Jordanian Prime Minister Awn al-Khasawneh said on Tuesday he plans to visit Iraq very soon to seek alternatives for Egyptian natural gas supplies, which have halted after several pipeline explosions.
Khasawneh told Jordan's independent Al-Ghad newspaper in an interview that Iraqi supplies are the only available alternative for Egyptian gas.
Jordan currently imports nearly 10,000 barrels of Iraqi oil on a daily basis, fulfilling 10 percent of its needs, while the other 90 percent is imported from Saudi Arabia. But the kingdom hopes to increase its imports to 30,000 barrels to make up for the halted Egyptian supplies.
Egyptian natural gas supplies to Jordan have halted since 5 February after a pipeline transferring gas to both Israel and Jordan was bombed for the 12th time since the breakout of Egypt’s January 2011 revolution against Hosni Mubarak’s regime.
The prime minister told Al-Ghad that Jordan needs to ration its gas consumption given the lack of alternatives available. He noted that the government is trying to boost its storage capacity and create space in its market for more than one primary supplier.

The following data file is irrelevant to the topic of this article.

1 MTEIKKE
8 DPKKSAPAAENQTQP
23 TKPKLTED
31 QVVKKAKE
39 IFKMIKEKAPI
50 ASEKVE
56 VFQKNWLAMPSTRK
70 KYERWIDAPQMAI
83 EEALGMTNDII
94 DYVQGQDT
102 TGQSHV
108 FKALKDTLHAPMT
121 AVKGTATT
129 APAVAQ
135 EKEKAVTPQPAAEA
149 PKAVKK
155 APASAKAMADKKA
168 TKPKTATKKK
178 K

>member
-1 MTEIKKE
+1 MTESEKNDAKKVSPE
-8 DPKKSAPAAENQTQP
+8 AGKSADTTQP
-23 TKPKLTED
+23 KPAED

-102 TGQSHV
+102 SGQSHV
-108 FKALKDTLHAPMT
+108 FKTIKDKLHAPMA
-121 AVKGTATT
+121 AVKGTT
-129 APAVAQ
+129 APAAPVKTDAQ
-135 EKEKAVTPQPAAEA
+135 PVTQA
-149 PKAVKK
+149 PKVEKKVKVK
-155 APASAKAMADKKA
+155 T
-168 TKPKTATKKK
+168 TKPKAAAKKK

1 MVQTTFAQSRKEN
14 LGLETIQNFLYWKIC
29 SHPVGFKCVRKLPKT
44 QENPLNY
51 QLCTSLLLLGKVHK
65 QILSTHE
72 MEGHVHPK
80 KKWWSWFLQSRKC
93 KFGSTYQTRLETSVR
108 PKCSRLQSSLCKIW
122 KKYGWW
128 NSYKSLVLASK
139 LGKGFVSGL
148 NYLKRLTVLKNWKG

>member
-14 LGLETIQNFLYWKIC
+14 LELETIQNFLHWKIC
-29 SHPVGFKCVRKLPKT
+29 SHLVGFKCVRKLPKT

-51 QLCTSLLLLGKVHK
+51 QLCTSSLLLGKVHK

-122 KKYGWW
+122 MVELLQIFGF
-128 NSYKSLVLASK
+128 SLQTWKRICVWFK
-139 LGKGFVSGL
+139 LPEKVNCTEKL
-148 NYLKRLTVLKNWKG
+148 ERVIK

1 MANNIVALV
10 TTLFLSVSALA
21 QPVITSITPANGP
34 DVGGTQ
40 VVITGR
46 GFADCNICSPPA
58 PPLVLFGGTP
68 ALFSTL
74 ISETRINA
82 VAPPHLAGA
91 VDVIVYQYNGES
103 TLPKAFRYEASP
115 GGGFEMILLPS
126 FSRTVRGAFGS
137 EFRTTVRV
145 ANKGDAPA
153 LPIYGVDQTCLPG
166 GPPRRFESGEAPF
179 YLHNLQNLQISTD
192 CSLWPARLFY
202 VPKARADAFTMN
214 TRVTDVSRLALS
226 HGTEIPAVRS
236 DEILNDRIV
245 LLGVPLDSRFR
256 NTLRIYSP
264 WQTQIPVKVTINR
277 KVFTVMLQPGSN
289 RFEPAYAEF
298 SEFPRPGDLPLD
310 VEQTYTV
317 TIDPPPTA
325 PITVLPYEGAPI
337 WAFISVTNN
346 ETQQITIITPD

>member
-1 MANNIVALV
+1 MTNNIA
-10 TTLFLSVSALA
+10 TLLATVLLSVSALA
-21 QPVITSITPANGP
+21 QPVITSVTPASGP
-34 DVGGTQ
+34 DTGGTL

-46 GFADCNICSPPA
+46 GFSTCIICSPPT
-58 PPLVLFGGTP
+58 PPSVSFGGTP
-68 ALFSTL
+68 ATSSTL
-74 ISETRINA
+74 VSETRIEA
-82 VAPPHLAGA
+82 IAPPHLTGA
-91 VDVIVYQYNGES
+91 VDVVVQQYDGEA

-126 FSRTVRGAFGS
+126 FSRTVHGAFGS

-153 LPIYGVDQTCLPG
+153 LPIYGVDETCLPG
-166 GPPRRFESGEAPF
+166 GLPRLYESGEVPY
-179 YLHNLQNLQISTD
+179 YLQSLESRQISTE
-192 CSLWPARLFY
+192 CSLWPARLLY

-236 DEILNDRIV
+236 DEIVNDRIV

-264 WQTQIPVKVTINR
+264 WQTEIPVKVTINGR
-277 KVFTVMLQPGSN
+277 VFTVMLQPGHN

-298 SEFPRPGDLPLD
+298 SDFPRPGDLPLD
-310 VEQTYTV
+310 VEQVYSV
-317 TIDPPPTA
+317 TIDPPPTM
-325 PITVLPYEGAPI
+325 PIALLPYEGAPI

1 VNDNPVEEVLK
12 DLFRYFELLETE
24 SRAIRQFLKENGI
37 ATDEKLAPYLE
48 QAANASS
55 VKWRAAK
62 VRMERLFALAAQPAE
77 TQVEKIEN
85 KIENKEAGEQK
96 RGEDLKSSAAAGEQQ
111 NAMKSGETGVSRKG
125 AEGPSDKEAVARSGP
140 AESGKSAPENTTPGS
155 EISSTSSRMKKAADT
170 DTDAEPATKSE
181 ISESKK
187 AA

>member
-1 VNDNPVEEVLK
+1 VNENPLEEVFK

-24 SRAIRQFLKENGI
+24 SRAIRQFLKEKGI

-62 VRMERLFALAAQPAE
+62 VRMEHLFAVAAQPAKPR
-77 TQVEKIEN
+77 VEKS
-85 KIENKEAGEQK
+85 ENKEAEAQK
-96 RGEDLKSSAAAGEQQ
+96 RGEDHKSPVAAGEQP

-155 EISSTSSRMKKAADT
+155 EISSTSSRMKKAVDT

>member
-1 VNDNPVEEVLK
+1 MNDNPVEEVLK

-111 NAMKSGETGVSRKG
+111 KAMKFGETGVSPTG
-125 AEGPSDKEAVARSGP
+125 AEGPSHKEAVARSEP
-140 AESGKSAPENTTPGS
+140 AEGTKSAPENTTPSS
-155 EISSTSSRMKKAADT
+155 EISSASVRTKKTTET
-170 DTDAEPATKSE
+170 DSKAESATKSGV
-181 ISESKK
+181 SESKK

On 30 January, Khasawneh said the recurrent interruptions from Egypt have cost his government’s treasury nearly US$2 billion.
Jordan had relied on Egyptian gas to fulfill 80 percent of its electricity needs (6.8 million cubic meters a day), but now is forced to use diesel and fuel oil to meet power demands.
In November, Egypt and Jordan agreed to raise the prices of Egyptian supplies to Jordan so as to match European rates.
Translated from Al-Masry Al-Youm